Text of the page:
carried out as we seek to engage the wider community of Davis and surrounding
cities. Mosaics is a new expression of Christianity that responds to changing
culture in dynamic ways.
Dr. Diana Butler Bass says in her book, Grounded: Finding God in the World-A Spiritual Revolution, “When the Bible is read from the perspective of divine nearness, it becomes clear that most prophets, poets, and preachers are particularly worried about religious institutions and practices that perpetuate the gap between God and humanity, making the divine unapproachable or cordoned off behind cadres of priestly mediators, whose interest is in exercising their own power as brokers of salvation. The biblical narrative is that of a God who comes close, compelled by a burning desire to make heaven on earth and occupy human hearts.”
Religion always entails the “3B’s” of believing, behaving,
and belonging. Over the centuries, Christianity has engaged the 3B’s in
different ways, with different interrogators and emphases. For the last 300
years or so, the questions were asked as follows:
1) What do I believe? (What does my church say I should think about God?)
2) How should I behave? (What are the rules my church asks me to follow?)
3) Who am I? (What does it mean to be a faithful church member?)
But the questions have changed. Contemporary people care less about what to believe than how they might believe; less about rules for behavior than in what they should do with their lives; and less about church membership than in whose company they find themselves. The questions have become:
1) How do I believe? (How do I understand faith that seems to conflict with science and pluralism?)
2) What should I do? (How do my actions make a difference in the world?)
3) Whose am I? (How do my relationships shape my self-understanding?)
The foci of
religion have not changed–believing, behaving, and belonging still matter. But
the ways in which people engage each area have undergone a revolution.”
Dr. Bass also
contends that we need to reverse the three B’s to move the “church as
institution” to “religion as spiritual faith.”
Believing: creed and dogma Behaving: rules and techniques Belonging: being part of community
Belonging: being part of community Behaving: rules and techniques Believing: creed and dogma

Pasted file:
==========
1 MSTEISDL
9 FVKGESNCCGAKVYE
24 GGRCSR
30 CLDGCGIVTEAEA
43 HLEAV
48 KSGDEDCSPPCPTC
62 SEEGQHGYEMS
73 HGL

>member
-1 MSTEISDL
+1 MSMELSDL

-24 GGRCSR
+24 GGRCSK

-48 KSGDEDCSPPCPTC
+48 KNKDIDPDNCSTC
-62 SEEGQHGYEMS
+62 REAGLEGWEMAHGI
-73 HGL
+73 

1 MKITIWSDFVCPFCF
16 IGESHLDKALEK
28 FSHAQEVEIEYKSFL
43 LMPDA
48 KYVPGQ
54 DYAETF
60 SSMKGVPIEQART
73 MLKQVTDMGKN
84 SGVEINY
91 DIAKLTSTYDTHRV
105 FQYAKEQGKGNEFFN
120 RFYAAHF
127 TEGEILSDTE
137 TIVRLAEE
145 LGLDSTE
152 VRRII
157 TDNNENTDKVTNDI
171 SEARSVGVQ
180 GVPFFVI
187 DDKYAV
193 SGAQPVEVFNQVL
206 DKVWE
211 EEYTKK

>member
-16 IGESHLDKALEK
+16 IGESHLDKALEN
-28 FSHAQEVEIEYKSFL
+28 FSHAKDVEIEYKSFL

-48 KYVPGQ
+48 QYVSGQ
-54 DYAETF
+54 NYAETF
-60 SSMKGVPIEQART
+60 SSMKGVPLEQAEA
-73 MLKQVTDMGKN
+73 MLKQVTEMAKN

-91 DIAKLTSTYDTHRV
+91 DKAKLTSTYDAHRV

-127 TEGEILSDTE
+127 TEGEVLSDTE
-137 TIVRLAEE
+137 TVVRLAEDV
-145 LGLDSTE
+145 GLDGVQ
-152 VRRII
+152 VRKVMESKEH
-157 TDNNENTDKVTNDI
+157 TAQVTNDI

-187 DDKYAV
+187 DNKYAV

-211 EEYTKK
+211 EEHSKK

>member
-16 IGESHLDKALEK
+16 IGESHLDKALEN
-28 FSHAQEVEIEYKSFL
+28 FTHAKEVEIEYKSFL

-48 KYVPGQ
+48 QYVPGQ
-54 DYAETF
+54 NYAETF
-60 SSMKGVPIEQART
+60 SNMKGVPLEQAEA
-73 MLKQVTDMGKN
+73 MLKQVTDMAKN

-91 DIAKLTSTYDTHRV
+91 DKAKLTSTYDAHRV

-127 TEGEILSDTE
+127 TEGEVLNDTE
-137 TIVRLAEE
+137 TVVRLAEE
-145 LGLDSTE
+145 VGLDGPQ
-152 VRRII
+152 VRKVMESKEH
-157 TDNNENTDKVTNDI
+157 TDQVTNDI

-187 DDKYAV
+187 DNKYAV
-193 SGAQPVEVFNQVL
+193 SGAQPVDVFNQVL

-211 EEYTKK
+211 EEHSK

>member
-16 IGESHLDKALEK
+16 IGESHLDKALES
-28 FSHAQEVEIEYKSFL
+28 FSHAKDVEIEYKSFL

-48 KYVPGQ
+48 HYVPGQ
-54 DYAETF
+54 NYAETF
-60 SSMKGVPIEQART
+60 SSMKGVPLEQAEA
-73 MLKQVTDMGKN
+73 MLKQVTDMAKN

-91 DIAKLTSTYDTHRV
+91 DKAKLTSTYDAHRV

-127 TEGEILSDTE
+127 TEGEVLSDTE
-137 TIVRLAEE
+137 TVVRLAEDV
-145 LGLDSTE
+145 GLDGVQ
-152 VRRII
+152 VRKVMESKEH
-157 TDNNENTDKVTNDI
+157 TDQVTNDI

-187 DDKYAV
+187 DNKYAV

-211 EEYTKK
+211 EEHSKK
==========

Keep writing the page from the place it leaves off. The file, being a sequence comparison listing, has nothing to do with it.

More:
Dr. Bass says, “We no longer live isolated behind
boundaries of ethnicity, race, or religion. We are connected in global
community. We search the Internet for answers; we ask our Buddhist or Hindu
neighbors; we read our own sacred texts and the texts of others; we listen to
preachers from the world’s religions. Answers are no longer confined to the
opinions of a local priest, mullah, rabbi, or guru. The answers depend on us
figuring this out together. This shift in religious consciousness is a
worldwide phenomenon, a sort of divine web in which we are tangled.”
Mosaics seeks to move the “church as institution” to “religion as spiritual faith,” placing an emphasis on creating a culture of belonging and knowing one another deeply first. As Dr. Bass so eloquently puts it, “Christianity did not begin with a confession. It began with an invitation into friendship, into creating a new community, into forming relationships based on love and service.”
Mosaics is grounded in the theology that God is with us (Immanuel). As many Gen X-Y-Zers are away from institutionalized churches, there are also great spiritual awakening (counter-movement) of seeking God among new generations. Mosaics are planted to provide places to belong, to practice “common good” in meaningful ways, and places to invite (and/or to encounter with) God in many innovated ways, interwoven with cross-cultural dynamic activities, which are available to anyone, especially Mosaics who are heart-broken and lost in this world, freely without any restrictions.
Mosaics continues to restore the koinonia of the early 1st century movement (Acts 2:42-47), encounter (paga) with God in a daily basis to share everything in common, praising God and enjoying the favor of all the people, which is the authentic agape fellowship instructed by our Lord Jesus Christ. In the new era of paradigm shift, Mosaics will truly be an exciting movement for the church of future.
A new command I give you: Love one another. As I have loved you, so you must love one another. – John 13:34